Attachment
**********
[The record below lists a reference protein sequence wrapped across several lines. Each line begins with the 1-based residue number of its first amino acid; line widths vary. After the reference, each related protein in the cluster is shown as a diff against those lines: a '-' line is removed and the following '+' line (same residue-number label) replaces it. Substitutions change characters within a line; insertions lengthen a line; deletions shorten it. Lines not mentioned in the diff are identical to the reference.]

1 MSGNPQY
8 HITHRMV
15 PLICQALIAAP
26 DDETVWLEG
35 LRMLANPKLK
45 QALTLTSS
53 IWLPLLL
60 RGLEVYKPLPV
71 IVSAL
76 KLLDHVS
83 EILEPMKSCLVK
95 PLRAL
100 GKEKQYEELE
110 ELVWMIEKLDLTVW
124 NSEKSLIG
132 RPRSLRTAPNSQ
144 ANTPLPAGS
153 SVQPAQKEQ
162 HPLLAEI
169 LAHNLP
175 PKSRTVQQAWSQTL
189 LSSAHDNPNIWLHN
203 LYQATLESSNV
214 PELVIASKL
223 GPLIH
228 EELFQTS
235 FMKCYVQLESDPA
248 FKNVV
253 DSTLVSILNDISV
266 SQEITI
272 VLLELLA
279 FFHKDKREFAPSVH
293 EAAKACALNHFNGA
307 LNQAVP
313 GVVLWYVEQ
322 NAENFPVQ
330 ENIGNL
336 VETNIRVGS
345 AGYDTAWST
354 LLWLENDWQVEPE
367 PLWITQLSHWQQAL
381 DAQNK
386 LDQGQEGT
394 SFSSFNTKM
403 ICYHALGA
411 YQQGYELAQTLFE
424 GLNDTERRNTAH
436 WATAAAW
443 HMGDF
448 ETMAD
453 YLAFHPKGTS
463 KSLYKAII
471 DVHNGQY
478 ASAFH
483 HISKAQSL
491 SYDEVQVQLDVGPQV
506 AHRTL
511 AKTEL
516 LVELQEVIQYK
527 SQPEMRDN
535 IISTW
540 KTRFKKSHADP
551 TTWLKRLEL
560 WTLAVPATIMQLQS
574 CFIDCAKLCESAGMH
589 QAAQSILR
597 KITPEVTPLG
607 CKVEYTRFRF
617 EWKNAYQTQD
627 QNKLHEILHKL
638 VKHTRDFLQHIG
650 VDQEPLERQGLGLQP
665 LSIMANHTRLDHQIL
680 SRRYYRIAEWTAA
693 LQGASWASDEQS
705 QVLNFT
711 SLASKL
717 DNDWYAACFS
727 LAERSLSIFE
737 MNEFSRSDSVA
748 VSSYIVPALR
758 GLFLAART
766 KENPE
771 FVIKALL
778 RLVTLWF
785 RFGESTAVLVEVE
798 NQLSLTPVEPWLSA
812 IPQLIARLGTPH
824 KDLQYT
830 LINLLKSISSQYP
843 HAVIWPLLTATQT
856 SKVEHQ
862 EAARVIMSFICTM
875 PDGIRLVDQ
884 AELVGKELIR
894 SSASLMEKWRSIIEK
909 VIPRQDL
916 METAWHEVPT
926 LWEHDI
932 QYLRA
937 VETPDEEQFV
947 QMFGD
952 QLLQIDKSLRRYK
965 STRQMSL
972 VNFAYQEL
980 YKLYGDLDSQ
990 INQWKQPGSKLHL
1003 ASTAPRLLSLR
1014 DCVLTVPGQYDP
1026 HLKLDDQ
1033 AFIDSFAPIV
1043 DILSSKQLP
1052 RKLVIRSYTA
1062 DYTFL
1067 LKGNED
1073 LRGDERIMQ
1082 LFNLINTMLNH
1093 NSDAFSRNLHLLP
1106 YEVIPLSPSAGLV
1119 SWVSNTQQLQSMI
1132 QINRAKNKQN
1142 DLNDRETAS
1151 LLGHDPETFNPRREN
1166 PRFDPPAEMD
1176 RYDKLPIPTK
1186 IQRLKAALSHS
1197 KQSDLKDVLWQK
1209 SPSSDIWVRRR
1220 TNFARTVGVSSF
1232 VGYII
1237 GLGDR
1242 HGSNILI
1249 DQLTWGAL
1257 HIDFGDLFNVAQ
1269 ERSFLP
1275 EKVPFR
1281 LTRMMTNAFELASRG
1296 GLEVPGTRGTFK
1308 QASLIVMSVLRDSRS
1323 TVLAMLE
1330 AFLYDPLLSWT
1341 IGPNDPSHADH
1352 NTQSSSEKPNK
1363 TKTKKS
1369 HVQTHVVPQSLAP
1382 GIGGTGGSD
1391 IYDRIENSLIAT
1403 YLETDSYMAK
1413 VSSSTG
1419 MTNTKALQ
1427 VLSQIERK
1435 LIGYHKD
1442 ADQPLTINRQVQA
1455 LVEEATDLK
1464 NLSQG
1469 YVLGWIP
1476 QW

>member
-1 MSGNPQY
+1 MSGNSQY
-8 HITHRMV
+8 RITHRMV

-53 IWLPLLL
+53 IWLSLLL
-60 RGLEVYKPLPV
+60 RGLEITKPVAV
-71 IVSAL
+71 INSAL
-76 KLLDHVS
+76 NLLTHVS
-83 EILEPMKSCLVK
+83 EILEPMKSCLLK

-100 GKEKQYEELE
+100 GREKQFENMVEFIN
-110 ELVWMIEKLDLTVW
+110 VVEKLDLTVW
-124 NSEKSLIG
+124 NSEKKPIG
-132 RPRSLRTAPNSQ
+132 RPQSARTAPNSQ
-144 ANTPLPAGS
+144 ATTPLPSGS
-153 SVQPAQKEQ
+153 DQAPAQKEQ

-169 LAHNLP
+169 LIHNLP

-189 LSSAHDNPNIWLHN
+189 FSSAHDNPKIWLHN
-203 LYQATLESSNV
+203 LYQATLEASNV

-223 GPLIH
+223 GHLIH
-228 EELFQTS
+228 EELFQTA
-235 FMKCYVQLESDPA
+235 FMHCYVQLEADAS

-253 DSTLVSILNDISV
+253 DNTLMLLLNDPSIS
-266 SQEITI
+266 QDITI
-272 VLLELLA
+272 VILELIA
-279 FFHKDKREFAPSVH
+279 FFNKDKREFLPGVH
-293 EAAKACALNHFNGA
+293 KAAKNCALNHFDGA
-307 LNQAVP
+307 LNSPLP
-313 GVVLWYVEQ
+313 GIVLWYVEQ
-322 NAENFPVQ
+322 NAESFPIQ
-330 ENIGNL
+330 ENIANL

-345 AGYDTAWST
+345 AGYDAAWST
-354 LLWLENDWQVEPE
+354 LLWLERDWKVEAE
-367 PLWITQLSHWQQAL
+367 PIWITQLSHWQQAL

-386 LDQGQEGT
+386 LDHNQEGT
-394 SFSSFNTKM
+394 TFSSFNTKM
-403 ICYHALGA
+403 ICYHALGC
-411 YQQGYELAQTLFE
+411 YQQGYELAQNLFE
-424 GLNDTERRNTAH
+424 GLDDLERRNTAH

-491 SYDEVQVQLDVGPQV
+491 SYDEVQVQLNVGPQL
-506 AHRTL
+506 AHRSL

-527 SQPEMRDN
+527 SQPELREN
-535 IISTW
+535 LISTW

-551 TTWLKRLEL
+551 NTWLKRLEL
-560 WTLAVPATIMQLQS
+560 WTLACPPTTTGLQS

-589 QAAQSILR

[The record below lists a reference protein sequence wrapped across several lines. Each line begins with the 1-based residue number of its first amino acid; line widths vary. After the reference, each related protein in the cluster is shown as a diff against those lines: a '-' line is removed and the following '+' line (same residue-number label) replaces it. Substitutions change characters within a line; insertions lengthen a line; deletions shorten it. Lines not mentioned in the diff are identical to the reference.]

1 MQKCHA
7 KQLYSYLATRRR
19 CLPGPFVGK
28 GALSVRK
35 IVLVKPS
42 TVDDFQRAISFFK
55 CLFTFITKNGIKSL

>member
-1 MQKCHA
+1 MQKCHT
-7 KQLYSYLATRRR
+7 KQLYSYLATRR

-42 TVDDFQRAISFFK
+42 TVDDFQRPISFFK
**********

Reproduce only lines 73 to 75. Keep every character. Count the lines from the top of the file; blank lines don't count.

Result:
650 VDQEPLERQGLGLQP
665 LSIMANHTRLDHQIL
680 SRRYYRIAEWTAA